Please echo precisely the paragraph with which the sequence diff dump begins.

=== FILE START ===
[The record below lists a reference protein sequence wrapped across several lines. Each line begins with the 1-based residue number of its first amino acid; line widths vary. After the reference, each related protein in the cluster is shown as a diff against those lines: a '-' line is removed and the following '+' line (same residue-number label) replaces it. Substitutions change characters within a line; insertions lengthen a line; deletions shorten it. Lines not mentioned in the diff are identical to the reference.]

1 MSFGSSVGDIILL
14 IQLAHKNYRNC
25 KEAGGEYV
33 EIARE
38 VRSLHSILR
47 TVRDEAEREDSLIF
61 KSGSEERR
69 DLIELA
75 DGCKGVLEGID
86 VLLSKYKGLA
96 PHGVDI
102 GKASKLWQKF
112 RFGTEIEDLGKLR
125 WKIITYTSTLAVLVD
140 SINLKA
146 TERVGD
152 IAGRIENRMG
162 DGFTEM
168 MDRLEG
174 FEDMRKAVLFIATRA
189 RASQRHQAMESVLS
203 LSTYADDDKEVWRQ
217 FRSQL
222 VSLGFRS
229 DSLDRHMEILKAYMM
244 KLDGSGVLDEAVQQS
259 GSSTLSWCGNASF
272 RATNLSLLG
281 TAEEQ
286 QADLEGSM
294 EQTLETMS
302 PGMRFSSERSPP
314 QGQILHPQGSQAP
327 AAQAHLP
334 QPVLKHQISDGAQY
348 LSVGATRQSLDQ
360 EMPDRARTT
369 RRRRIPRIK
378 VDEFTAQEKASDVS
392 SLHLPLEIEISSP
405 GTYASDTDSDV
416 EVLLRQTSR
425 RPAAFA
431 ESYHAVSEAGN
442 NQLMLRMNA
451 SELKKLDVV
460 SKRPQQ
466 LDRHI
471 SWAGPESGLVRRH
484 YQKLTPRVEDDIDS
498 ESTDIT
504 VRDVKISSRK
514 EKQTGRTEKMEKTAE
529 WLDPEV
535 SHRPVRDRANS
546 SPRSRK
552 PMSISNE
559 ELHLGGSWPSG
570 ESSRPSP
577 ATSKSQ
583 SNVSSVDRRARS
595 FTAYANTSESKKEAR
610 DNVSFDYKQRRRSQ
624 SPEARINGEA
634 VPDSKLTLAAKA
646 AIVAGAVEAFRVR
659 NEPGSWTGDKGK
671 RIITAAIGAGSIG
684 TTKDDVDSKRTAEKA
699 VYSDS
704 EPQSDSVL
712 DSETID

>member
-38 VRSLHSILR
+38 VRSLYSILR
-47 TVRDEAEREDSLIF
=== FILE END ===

[The record below lists a reference protein sequence wrapped across several lines. Each line begins with the 1-based residue number of its first amino acid; line widths vary. After the reference, each related protein in the cluster is shown as a diff against those lines: a '-' line is removed and the following '+' line (same residue-number label) replaces it. Substitutions change characters within a line; insertions lengthen a line; deletions shorten it. Lines not mentioned in the diff are identical to the reference.]